In 1911 (some authors have 1906) Augustus Edward Hough Love introduced the values h and k which characterize the overall elastic response of the Earth to the tides. Later, in 1912, T. Shida of Japan added a third Love number, l, which was needed to obtain a complete overall description of the solid Earth's response to the tides.
The Love number h is defined as the ratio of the body tide to the height of the static equilibrium tide; also defined as the vertical (radial) displacement or variation of the planet's elastic properties. In terms of the tide generating potential V(θ, φ)/g, the displacement is h V(θ, φ)/g where θ is latitude, φ is east longitude and g is acceleration to gravity. For a hypothetical solid Earth h = 0 . For a liquid Earth, one would expect h = 1. However, the deformation of the sphere causes the potential field to change, and thereby deform the sphere even more. The theoretical maximum is h = 2.5. For the real Earth, h lies between these values.
The Love number k is defined as the cubical dilation or the ratio of the additional potential (self-reactive force) produced by the deformation of the deforming potential. It can be represented as k V(θ, φ)/g . Where k = 0 for a rigid body.
The Love number l represents the ratio of the horizontal (transverse) displacement of as element of mass of the planet's crust to that of the corresponding static ocean tide. In potential notation the transverse displacement is l del(V(θ, φ))/g, where del is the horizontal gradient operator. As does h and k, l = 0 for a rigid body.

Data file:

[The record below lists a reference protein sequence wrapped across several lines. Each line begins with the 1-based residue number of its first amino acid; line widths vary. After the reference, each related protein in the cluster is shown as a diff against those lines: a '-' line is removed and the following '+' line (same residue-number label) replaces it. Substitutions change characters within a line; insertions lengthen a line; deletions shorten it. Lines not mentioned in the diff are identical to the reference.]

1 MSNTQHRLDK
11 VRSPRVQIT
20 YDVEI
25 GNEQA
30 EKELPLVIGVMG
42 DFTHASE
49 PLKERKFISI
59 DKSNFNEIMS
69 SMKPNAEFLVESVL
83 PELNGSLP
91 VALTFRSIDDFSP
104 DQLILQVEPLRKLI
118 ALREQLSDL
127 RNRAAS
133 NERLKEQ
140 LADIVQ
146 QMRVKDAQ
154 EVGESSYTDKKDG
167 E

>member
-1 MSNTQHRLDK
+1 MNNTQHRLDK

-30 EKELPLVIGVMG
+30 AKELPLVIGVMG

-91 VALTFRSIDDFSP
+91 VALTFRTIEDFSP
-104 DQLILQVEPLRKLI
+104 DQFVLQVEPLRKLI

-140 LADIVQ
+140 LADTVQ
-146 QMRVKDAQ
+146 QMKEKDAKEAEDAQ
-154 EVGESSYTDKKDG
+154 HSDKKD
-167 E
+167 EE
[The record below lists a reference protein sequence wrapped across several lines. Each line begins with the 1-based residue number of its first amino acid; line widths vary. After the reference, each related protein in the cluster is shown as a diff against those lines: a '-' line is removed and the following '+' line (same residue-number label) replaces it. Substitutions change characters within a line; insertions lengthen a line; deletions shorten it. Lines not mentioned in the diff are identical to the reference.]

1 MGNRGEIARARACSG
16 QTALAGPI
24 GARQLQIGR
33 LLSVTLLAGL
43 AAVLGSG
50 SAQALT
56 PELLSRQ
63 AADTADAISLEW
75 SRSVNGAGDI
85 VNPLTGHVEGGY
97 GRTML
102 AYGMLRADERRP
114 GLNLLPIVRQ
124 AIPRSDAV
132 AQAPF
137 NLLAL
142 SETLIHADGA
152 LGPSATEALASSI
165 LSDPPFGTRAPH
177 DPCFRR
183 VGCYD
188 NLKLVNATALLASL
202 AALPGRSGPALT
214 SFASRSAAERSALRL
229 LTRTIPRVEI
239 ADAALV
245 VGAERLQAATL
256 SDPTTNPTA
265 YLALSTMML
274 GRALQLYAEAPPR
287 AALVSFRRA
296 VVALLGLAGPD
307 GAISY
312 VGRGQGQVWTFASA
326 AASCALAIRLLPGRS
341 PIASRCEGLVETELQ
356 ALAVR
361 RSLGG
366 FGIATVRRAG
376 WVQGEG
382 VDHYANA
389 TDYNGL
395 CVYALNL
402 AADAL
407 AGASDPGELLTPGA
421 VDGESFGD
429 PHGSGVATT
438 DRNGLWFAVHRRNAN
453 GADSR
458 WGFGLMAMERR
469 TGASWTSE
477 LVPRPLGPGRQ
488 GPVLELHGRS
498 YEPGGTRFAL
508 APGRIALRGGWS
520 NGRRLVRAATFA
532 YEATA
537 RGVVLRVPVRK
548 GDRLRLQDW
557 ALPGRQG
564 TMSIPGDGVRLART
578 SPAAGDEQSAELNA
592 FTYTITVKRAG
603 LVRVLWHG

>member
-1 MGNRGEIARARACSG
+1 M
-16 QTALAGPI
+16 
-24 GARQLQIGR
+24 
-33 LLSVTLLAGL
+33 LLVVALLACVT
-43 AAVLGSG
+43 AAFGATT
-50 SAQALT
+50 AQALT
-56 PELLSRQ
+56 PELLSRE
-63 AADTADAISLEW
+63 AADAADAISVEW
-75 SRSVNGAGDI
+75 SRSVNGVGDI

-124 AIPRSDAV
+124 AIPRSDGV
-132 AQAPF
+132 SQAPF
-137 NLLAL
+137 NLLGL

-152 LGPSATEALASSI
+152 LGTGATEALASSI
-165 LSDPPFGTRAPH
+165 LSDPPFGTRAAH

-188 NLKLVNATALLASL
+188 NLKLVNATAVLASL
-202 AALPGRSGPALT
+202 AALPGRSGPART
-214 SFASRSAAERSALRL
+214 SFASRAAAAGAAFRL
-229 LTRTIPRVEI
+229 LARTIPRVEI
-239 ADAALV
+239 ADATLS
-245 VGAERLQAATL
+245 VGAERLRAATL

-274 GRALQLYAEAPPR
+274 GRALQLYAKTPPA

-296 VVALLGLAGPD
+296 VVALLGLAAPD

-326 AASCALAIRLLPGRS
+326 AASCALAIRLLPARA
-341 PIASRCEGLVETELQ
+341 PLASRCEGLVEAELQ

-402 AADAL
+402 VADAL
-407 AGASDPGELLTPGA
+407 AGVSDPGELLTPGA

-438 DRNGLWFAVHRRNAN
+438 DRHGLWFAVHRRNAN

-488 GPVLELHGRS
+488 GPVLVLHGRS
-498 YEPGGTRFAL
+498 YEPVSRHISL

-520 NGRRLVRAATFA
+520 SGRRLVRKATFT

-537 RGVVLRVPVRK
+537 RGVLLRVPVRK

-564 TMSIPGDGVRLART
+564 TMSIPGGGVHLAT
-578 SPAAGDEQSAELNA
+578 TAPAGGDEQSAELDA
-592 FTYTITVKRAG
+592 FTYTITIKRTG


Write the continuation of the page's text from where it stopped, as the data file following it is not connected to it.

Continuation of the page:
According to Cartwright, "An elastic solid spheroid will yield to an external tide potential U2 of spherical harmonic degree 2 by a surface tide h2U2/g and the self-attraction of this tide will increase the external potential by k2U2." The magnitudes of the Love numbers depend on the rigidity and mass distribution of the spheroid. Love numbers hn, kn, and ln can also be calculated for higher orders of spherical harmonics.
For elastic Earth the Love numbers lie in the range: 0.616 ≤ h2 ≤ 0.624, 0.304 ≤ k2 ≤ 0.312 and 0.084 ≤ l2 ≤ 0.088 
For Earth's tides one can calculate tilt factor = 1 + k − h and gravimetric factor = 1 + h − (3/2)k, where suffix two is assumed.
- Marine Gravity, P. Dehlinger; Elsevier Scientific, 178, p 12
- "Tidal Deformation of the Solid Earth: A Finite Difference Discretization", S.K.Poulsen; Niels Bohr Institute, University of Copenhagen; p 24; 
- Earth Tides; D.C.Agnew, University of California; 2007; 174
- Tides: A Scientific History; David E. Cartwright; Cambridge University Press, 1999, ISBN 0-521-62145-3; pp 140–141,224